In the last couple of years, Bagan (and Burma as a whole) has seen a large influx of tourists and backpackers reaching its vicinity. This means that the town has upped its game with regards to restaurants and bars, and you'll find most of them alongside "Restaurant Row" on Thiripyitsaya 4 Street. That's where we ate all of our major meals and you'll be spoiled for choice to an extent you simply won't find anywhere else in the country. You'll pay a bit more than what you're used to, but that shouldn't surprise you in Burma's biggest tourist attraction. And don't neglect the smaller side streets that spread out from the main drag - we found excellent food and service in a few of them, and for very reasonable prices too.

But we didn't ride all the way here for the food. We came for this:

Containing over two thousand temples across an area of about 70 square kilometers, Bagan was largely built between the 10th and 13th centuries. There's simply nothing like this on the planet, not even the admittedly stunning ruins of Angkor Wat in Cambodia. For although we were (and still are) astounded by the size and gnarled beauty of the likes of Preah Khan and Ta Prohm, Bagan is a spectacle on a different scale. The flat, arid landscape is just peppered with temples, in all directions, as far as the eye can see. Get just a little way above the plain and the sight that awaits you is without equal anywhere.

With the exception of the more popular ones, most temples remain largely undisturbed and you can hop from one to the next without seeing another soul. This is when the bike comes into its own, for you can take it at your own pace, in whatever order you like, unhindered by a guided tour that might only take you to the main attractions. There are so many that you can pick one a bit off the beaten track and have it to yourself for a while. Or just park your tandem by two trees and delight in a hammock siesta with a view you'll never forget.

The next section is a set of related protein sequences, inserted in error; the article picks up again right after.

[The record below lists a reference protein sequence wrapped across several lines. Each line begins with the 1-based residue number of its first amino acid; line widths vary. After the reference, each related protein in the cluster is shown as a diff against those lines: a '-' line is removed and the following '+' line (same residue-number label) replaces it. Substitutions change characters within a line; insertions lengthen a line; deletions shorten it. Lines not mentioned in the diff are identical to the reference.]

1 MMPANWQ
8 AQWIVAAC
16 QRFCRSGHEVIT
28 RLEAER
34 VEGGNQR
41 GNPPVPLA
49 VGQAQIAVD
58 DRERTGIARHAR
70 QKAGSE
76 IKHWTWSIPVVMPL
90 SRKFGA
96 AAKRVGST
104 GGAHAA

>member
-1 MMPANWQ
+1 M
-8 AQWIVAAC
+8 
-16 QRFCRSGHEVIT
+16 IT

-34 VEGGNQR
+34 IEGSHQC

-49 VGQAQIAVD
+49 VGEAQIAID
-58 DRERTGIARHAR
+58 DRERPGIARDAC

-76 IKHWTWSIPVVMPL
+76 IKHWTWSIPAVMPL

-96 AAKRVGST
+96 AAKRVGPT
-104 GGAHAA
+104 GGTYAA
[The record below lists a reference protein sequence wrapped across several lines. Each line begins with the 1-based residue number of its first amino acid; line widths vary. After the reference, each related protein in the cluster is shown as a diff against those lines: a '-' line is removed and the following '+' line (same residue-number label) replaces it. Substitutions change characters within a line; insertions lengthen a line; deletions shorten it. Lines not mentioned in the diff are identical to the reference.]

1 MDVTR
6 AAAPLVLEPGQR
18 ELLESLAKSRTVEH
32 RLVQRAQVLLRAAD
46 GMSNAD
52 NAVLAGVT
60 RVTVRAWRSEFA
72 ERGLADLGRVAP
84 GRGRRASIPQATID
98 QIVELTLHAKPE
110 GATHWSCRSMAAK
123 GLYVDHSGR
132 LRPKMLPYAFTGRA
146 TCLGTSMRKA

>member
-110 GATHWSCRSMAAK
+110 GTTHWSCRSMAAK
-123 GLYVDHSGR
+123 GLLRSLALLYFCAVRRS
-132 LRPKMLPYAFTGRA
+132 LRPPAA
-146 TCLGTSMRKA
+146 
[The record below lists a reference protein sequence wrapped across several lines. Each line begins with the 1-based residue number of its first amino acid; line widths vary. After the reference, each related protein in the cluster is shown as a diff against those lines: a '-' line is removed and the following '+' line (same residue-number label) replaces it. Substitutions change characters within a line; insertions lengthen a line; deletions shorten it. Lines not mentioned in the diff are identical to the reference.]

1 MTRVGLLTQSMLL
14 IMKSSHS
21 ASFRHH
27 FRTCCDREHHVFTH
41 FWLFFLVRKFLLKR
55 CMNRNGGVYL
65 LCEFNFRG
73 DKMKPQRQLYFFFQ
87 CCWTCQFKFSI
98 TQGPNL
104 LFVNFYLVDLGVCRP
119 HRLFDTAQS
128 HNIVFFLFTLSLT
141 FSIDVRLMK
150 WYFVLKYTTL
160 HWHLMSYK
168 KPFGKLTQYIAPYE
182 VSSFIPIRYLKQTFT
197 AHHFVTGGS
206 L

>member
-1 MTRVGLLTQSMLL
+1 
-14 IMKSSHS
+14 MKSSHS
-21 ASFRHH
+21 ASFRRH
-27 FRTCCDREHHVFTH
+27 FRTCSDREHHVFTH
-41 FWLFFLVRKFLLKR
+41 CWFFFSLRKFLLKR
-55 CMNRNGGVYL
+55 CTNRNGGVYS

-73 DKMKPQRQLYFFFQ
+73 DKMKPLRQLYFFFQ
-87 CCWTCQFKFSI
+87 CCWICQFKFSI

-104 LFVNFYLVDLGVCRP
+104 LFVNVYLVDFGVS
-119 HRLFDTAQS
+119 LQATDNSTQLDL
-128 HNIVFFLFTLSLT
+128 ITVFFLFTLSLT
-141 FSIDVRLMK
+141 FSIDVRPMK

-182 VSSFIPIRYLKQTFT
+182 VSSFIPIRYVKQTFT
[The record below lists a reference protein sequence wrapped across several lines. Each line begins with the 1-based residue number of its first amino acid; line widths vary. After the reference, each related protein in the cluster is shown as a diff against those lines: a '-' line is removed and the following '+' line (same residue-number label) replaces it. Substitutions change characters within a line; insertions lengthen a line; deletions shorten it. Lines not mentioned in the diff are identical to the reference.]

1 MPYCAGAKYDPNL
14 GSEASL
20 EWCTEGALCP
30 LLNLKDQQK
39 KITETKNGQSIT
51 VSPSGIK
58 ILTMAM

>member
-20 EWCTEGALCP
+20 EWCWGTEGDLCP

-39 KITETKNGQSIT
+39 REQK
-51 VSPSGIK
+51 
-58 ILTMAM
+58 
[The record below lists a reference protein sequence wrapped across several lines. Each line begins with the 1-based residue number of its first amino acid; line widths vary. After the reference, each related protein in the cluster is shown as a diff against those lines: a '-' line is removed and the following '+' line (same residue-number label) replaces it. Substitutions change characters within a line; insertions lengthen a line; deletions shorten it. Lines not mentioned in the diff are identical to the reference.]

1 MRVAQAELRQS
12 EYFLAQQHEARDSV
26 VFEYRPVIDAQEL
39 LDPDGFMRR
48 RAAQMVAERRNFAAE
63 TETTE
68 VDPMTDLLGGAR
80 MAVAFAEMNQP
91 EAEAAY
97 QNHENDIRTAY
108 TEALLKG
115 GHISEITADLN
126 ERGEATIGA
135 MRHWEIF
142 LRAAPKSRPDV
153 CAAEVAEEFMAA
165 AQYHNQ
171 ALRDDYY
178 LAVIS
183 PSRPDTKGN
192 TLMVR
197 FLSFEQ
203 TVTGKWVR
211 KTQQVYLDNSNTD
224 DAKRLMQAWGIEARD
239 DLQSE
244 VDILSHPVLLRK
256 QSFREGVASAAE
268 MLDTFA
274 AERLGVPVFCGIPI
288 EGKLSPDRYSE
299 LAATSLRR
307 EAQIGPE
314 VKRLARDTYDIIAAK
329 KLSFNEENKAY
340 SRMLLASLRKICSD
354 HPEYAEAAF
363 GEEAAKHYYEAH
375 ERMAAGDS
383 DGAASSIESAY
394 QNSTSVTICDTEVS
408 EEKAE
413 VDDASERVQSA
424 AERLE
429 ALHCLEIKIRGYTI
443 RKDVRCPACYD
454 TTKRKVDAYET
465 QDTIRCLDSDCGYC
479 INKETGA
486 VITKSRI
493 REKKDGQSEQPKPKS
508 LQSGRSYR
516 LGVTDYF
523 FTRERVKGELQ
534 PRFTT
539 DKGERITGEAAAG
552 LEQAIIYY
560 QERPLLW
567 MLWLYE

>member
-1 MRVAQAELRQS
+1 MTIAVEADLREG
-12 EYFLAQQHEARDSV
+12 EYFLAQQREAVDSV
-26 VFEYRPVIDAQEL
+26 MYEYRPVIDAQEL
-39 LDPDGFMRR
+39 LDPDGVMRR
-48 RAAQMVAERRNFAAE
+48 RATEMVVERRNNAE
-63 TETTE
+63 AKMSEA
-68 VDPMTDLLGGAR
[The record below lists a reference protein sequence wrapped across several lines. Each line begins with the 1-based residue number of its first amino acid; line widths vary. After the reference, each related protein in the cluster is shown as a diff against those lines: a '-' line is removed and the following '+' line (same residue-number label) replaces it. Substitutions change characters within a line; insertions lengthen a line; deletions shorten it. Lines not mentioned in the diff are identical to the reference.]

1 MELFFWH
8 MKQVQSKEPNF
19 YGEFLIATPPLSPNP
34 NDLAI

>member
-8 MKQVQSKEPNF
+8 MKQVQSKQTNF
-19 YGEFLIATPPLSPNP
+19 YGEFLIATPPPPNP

There's no other word to describe this place than magic. Don't be in a hurry whilst you explore and don't rush anything. Three days should be enough to get a feel for the area, and one week if you want to see most things properly. Some people say that in order to fully immerse yourself, you'd need a better part of a year. But regardless, each moment won't be like the one before or the one after. No matter where you look, something new abounds that makes you stop and catch your breath. Such as the time when we almost blundered into a colossal wasp nest whilst Indiana Jones-ing our way through an abandoned temple. From far away, it looked like a big onyx stone protruding out from the brick wall. But unusually for a rock, the surface of this one seemed to be pulsating. And then we heard the humming.

Time to go.

Seeing the sunset is a must, and there are a number of featured viewpoints scattered throughout the site. If you choose to join every other Tom, Dick, and Harry at one of these specified temples, be forewarned that your sight might be obscured by Chinese tourists such as the ones in the photo below. They come wielding scarily expensive camera equipment to get a photo of the sunset which looks exactly like a postcard you can buy from any passing street urchin.

 Watching them huff and puff all the heavy equipment up the stairs was worth it, though. And no, we don't know why they're dressed for a spring day in London either.

Watching them huff and puff all the heavy equipment up the stairs was worth it, though. And no, we don't know why they're dressed for a spring day in London either.

 Look at  that .

Look at that.

To be able to see utter unique spectacularity like this in our lifetime is truly a gift. And to have strained and sweated our way to this, to have seen, heard, smelled all that we did, made it all the more special. We're sure our friends with the tripods and telephotos had a wonderful time too, but for us... we earned this.